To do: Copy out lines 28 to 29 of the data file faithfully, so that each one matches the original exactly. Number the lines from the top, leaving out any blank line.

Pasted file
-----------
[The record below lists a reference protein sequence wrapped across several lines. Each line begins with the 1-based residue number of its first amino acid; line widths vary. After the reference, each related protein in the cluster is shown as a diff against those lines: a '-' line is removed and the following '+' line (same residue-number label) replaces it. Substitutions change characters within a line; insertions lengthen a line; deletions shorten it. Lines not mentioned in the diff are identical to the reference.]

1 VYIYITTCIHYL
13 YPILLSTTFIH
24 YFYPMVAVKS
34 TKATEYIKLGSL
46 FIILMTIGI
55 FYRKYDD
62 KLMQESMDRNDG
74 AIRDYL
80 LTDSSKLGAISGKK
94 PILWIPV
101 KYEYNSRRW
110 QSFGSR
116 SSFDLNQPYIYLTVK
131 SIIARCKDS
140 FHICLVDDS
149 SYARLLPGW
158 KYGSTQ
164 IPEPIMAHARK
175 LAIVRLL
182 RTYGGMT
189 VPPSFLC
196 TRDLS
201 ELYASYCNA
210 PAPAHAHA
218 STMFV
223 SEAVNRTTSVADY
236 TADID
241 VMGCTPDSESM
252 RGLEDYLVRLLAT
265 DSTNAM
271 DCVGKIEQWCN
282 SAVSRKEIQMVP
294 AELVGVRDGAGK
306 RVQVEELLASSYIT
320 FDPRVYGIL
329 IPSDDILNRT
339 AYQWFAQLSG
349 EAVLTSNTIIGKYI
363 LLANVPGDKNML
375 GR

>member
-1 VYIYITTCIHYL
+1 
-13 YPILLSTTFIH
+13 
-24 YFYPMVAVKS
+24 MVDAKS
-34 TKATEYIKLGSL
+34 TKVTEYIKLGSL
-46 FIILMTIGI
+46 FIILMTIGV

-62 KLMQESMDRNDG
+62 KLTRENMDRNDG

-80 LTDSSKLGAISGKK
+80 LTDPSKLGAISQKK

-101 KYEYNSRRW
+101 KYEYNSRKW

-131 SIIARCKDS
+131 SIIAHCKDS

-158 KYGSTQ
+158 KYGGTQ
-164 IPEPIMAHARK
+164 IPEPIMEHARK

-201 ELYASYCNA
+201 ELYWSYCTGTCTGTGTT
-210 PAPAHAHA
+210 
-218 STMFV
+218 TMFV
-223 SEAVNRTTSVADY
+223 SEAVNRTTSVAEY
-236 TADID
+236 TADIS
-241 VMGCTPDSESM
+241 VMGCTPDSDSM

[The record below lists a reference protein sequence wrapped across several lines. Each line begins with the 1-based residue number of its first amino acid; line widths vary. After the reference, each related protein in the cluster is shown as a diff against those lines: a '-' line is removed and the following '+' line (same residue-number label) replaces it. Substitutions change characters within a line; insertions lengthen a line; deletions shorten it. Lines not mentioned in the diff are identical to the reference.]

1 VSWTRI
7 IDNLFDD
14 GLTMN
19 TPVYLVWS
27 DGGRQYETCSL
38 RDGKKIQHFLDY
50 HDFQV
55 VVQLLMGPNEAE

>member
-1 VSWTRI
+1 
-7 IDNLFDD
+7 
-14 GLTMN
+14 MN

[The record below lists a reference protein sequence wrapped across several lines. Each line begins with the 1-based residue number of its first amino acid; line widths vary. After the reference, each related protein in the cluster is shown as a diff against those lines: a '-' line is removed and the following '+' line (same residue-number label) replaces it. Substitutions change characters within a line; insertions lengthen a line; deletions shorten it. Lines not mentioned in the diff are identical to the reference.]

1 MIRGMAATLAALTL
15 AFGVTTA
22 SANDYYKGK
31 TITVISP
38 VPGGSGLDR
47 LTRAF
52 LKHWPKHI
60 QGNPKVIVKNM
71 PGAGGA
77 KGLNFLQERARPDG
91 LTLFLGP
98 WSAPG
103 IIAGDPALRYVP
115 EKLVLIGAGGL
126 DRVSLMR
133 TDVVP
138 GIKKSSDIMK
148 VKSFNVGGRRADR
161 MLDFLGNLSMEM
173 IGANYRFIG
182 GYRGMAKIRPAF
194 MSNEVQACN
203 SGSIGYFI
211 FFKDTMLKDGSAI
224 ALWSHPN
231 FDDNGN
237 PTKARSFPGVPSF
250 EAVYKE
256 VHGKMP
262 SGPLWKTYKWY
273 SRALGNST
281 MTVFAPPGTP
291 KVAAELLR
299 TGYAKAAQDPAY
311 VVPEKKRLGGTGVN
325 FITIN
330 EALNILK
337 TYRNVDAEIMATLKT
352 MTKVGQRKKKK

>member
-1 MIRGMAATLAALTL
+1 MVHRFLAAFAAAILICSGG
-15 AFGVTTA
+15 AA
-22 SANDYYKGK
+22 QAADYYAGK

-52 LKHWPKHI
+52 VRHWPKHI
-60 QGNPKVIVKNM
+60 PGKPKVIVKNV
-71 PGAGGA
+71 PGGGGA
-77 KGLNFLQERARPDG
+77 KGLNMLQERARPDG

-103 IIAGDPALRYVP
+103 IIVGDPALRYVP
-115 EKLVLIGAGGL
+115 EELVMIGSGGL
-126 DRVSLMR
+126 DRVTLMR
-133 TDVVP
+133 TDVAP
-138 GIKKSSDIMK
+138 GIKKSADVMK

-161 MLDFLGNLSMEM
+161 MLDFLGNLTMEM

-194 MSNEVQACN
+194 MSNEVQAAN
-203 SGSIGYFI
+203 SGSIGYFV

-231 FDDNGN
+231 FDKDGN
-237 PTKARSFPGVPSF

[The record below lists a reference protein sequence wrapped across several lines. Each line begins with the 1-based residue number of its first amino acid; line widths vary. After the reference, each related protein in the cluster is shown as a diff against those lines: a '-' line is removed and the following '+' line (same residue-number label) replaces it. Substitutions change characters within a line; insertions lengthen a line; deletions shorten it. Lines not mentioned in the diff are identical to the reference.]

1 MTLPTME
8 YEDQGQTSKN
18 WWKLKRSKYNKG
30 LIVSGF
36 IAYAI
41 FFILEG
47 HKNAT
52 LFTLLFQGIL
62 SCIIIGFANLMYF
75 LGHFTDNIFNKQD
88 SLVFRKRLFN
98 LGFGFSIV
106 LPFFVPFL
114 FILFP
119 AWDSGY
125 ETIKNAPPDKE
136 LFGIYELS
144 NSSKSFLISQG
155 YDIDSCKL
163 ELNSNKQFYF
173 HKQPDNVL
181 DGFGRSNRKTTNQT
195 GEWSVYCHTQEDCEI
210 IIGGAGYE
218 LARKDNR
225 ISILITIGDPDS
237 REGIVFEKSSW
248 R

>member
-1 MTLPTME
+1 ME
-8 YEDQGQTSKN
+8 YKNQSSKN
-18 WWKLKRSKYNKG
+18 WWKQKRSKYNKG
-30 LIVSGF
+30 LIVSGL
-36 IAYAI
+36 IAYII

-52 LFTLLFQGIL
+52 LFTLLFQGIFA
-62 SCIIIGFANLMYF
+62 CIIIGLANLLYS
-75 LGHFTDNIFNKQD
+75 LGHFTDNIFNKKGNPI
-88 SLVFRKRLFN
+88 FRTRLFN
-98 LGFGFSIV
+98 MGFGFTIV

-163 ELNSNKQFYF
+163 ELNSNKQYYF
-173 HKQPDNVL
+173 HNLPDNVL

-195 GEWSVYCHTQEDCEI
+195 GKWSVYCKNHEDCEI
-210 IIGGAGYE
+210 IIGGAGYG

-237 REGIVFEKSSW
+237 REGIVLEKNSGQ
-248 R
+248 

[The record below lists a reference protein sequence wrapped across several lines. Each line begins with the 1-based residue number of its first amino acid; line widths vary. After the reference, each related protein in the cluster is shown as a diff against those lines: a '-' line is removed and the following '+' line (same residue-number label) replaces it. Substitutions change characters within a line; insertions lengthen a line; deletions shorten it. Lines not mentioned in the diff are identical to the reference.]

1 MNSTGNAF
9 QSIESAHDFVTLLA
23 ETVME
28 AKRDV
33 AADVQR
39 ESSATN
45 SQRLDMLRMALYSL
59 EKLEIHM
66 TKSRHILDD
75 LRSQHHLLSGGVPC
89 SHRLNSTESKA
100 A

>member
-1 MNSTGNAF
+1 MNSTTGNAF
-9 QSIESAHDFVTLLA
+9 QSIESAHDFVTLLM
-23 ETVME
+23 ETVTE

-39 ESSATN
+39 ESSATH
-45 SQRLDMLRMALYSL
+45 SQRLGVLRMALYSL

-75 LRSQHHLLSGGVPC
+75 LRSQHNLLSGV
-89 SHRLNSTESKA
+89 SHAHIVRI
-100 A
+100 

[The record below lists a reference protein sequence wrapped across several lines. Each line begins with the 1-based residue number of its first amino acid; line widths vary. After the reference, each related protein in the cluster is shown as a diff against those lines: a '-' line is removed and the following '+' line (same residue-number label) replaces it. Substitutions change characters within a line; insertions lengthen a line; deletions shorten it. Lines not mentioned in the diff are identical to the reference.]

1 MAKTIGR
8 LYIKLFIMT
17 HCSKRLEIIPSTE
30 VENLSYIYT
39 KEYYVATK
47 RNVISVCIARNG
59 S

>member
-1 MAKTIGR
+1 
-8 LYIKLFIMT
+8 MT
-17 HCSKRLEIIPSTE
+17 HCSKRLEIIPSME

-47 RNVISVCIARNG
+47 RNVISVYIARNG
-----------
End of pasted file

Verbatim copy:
236 TADID
241 VMGCTPDSESM